3. Your literary agent should be able to explain every question you have about your contract or your royalty statements

Publishing contract clauses can be confusing, royalty statements borderline indecipherable. Your agent should know exactly what they mean and be able to explain them to you.

4. Your literary agent is completely ethical in how they approach their job

A good agent will act ethically and advise you to act ethically. If you see your agent act unethically it’s only a matter of time until you’re on the receiving end.

Know your rights as an author.

5. Your literary agent should pay you on time and send you contracts in a timely fashion

Most agents have clauses that stipulate that publishers send payments to them, then they take their commission and send you the balance. This is normal. However, that means it’s all the more important that they send your payments and contracts to you on time. Be very wary if you encounter delays.

6. Your literary agent charges you a commission of 15% on domestic contracts, 20% on foreign contracts, and deducts very transparently for reasonable expenses like postage and copying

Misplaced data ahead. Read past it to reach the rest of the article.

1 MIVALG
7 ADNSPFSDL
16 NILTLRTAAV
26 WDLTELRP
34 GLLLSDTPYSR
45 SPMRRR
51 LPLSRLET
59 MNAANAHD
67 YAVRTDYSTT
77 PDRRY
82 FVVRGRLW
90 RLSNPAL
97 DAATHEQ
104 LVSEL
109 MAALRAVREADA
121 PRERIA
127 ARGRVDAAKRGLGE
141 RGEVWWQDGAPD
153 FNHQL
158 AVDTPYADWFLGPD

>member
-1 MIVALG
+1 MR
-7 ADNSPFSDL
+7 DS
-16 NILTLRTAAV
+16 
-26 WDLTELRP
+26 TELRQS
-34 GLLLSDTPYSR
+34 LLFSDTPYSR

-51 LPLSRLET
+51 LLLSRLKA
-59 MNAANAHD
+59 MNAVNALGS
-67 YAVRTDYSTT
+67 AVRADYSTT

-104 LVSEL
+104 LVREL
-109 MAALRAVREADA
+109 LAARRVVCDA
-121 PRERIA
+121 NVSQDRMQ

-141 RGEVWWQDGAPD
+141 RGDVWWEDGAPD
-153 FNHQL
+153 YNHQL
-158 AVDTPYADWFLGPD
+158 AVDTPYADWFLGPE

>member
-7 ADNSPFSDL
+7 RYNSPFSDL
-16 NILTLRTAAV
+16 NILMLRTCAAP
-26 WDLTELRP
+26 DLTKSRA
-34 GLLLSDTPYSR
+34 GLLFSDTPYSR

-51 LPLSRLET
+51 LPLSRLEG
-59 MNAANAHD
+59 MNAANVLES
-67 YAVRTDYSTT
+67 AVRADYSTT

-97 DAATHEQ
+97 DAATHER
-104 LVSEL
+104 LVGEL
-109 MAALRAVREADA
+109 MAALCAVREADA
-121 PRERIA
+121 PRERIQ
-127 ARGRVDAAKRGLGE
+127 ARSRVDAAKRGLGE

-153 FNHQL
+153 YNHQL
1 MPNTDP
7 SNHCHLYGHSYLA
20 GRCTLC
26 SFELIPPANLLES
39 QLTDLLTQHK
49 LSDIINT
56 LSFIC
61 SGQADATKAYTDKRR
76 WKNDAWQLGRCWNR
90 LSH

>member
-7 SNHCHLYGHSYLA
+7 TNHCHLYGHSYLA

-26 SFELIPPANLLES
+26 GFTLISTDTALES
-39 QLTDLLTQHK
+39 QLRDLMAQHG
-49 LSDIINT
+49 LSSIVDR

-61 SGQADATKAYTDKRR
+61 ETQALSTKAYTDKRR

No agent should charge you up front. They only make money when you make money and only charge you separately for things like foreign postage and manuscript copying.

7. You feel comfortable

This is key and was the determining factor when I worked with Macmillan Publishers. My editor was available, professional, keen and helpful. I trusted her. In the same way, you have to trust your literary agent. You have to have a good feeling about them. At the end of the day, having a bad agent is worse than having no agent. You have to be able to have faith that your agent has your best interests at heart and is good for your career.